Executive Director of Human Resources Sara Vann and Assistant Superintendent for Human Resources Michael McLymore are colleagues at Newburgh Enlarged City School District’s and classmates in Russell Sage College’s Educational Leadership doctoral program. Photo credit: Cassie Sklarz, Newburgh Enlarged City School District

Early in her career as a classroom teacher, Sara Vann had an opportunity to serve as a staff development and instructional coach (Development and instructional coaches facilitate schoolwide initiatives, from teacher professional development to technology to improve student learning.) As she grew as a leader, she became interested in education administration and went on to serve in school and district administrator roles in New York City and Newburgh, New York. 

Today Vann is Executive Director of Human Resources for the Newburgh Enlarged City School District, a position she has held for four years. Over her career, she noticed her colleagues tended to retire around age 55. As she approached 55, she considered doing the same — albeit very briefly. 

“That milestone birthday came and went,” she said. “I realized that I had been built for more.” 

An after-work conversation about career goals with her supervisor, Newburgh’s Assistant Superintendent for Human Resources Michael McLymore, is what inspired her to reconsider. (Although Vann and McLymore have partnered in the HR department for just four years, they have been colleagues in the district for 10 years.) 

Like Vann, McLymore has spent several decades in education. He began his career as a special education teacher. While he taught, he earned a certificate of advanced studies in educational administration and became assistant principal, then principal, in his K-6 school. The Newburgh School District recruited him for the HR executive director position in 2004, promoting him to assistant superintendent in 2016. In his administrative roles, he’s been able to make a positive difference for teachers and the teaching profession, he said, which ultimately benefits students. 

McLymore said a doctorate in leadership had been a longtime goal, and a former colleague’s experience made Russell Sage College’s Educational Leadership program his first choice.

“I shared with Sara that I was interested in the program, and I wanted her to consider joining the program with me,” he said of their pivotal conversation.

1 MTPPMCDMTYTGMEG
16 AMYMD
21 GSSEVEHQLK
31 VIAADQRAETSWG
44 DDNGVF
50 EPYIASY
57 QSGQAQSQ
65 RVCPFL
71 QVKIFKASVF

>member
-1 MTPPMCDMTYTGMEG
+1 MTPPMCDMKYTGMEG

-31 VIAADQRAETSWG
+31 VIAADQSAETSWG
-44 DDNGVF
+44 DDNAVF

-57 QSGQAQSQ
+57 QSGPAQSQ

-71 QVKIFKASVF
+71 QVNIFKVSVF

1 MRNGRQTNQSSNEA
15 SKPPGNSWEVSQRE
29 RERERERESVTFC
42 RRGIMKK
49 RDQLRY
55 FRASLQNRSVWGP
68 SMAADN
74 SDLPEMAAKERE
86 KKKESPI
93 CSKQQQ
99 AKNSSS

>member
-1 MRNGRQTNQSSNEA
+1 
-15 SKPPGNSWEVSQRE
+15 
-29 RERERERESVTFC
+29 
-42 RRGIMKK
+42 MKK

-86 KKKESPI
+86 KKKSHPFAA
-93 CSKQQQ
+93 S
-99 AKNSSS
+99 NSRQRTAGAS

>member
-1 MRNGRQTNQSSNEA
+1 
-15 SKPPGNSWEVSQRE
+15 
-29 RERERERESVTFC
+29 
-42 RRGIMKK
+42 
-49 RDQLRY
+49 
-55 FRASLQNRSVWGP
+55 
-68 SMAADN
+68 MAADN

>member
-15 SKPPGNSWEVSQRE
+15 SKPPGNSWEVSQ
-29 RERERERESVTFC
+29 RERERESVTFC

“A spark ignited in me, and I realized in that moment that I needed to push my edge in this work instead of retiring,” added Vann. 

After researching programs, she came to the same conclusion as McLymore: “Sage won hands down, based on the countless narratives that lauded its intentional scope and sequence and outstanding support from professors, advisors, and executive coaches,” she said. 

In fall 2022, the colleagues started Sage’s Ed.D. program together. 

At work, McLymore and Vann provide leadership to the Newburgh School District in all areas related to personnel — from recruitment, hiring, and onboarding, to benefits administration, labor negotiations, and much, much more. The district has approximately 2,000 certificated and support employees. 

At Sage, McLymore and Vann are members of a learning cohort of professionals representing public, independent, and charter schools, districts large and small, higher education, and education-related agencies and organizations. They study the latest research on leadership, organizational governance, change theory, and community building and how to apply it in their workplaces, in order to create the best possible learning experiences for students. 

McLymore said that Sage’s program aligns with his daily work while also deepening his knowledge and broadening his perspective. 

He said his Educational Leadership professors are as committed to the doctoral candidates’ success as the candidates themselves are, and refers to a favorite movie, The Karate Kid. “The moral of the movie is that anything worth doing is worth doing properly. Your results in life are oftentimes a reflection of the effort and time you put in. [The professors] push me to become better.”

Vann finds being part of a learning cohort especially rewarding. “It has cultivated a group of strangers into a network of lifelong friends, who care deeply about creating new knowledge, but more importantly, we care about one another’s progress and success,” she said. 

The reading list has also inspired her. “My absolute favorite remains The Wizard and the Warrior,” she said. The book by Lee G. Bolman and Terrence E. Deal is subtitled “Leading with Passion and Power.” Vann said it “validated my subtle, ninja-like prowess while progressively encouraging me to come out of my shell more proactively to continue the good fight on behalf of children.”

McLymore and Vann expect to complete their doctorates in 2024, and anticipate continued professional success.  

“I am looking forward to consulting and learning more,” said McLymore, excited to be the first in his family to earn a doctorate. “I plan to continue my writing and possibly write a book.” 

“Whether I remain as a member of the executive cabinet in the same title or transition to a new role at a new location, the goal to push my edge and gain new insights into administration so that I may lead stronger than ever is on fire!” said Vann, who recently became a grandmother to a now 7-month-old baby girl. “Every time I look into her big brown eyes, I am reminded that I am built for more — which may include writing or coaching other administrators so that they, too, can find their way to learn more to do more for our children.”

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